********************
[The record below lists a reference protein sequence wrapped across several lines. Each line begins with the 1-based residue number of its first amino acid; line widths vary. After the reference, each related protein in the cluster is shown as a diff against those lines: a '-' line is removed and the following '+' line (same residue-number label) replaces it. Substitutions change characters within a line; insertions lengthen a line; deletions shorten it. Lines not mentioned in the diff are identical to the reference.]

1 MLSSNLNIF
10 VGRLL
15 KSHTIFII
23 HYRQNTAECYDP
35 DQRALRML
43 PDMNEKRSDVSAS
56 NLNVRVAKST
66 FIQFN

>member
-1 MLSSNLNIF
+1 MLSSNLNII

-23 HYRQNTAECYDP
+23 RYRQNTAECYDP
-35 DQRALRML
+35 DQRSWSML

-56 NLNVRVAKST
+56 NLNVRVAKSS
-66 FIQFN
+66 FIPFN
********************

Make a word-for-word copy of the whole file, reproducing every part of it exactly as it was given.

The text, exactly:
[The record below lists a reference protein sequence wrapped across several lines. Each line begins with the 1-based residue number of its first amino acid; line widths vary. After the reference, each related protein in the cluster is shown as a diff against those lines: a '-' line is removed and the following '+' line (same residue-number label) replaces it. Substitutions change characters within a line; insertions lengthen a line; deletions shorten it. Lines not mentioned in the diff are identical to the reference.]

1 MLSSNLNIF
10 VGRLL
15 KSHTIFII
23 HYRQNTAECYDP
35 DQRALRML
43 PDMNEKRSDVSAS
56 NLNVRVAKST
66 FIQFN

>member
-1 MLSSNLNIF
+1 MLSSNLNII

-23 HYRQNTAECYDP
+23 RYRQNTAECYDP
-35 DQRALRML
+35 DQRSWSML

-56 NLNVRVAKST
+56 NLNVRVAKSS
-66 FIQFN
+66 FIPFN